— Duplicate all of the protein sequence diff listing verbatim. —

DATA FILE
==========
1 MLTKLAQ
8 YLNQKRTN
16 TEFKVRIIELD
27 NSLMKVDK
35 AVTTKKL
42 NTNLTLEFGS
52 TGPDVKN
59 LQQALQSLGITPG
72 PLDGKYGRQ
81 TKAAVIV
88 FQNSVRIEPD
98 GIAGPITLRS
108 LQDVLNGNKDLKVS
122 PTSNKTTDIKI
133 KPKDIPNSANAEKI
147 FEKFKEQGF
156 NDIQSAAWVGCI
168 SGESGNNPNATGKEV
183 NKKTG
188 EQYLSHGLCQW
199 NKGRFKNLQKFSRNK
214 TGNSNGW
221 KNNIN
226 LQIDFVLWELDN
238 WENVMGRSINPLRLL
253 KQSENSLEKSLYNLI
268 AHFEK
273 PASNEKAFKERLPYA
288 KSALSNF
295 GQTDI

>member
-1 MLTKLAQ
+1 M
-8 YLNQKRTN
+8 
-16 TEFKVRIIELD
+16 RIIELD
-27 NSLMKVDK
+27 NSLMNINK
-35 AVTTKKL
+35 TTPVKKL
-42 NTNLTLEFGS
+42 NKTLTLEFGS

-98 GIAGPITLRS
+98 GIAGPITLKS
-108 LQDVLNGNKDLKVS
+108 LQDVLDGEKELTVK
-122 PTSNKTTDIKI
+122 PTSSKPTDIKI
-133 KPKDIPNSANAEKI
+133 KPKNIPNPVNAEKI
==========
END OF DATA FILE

1 MLTKLAQ
8 YLNQKRTN
16 TEFKVRIIELD
27 NSLMKVDK
35 AVTTKKL
42 NTNLTLEFGS
52 TGPDVKN
59 LQQALQSLGITPG
72 PLDGKYGRQ
81 TKAAVIV
88 FQNSVRIEPD
98 GIAGPITLRS
108 LQDVLNGNKDLKVS
122 PTSNKTTDIKI
133 KPKDIPNSANAEKI
147 FEKFKEQGF
156 NDIQSAAWVGCI
168 SGESGNNPNATGKEV
183 NKKTG
188 EQYLSHGLCQW
199 NKGRFKNLQKFSRNK
214 TGNSNGW
221 KNNIN
226 LQIDFVLWELDN
238 WENVMGRSINPLRLL
253 KQSENSLEKSLYNLI
268 AHFEK
273 PASNEKAFKERLPYA
288 KSALSNF
295 GQTDI

>member
-1 MLTKLAQ
+1 M
-8 YLNQKRTN
+8 
-16 TEFKVRIIELD
+16 RIIELD
-27 NSLMKVDK
+27 NSLMNINK
-35 AVTTKKL
+35 TTPVKKL
-42 NTNLTLEFGS
+42 NKTLTLEFGS

-98 GIAGPITLRS
+98 GIAGPITLKS
-108 LQDVLNGNKDLKVS
+108 LQDVLDGEKELTVK
-122 PTSNKTTDIKI
+122 PTSSKPTDIKI
-133 KPKDIPNSANAEKI
+133 KPKNIPNPVNAEKI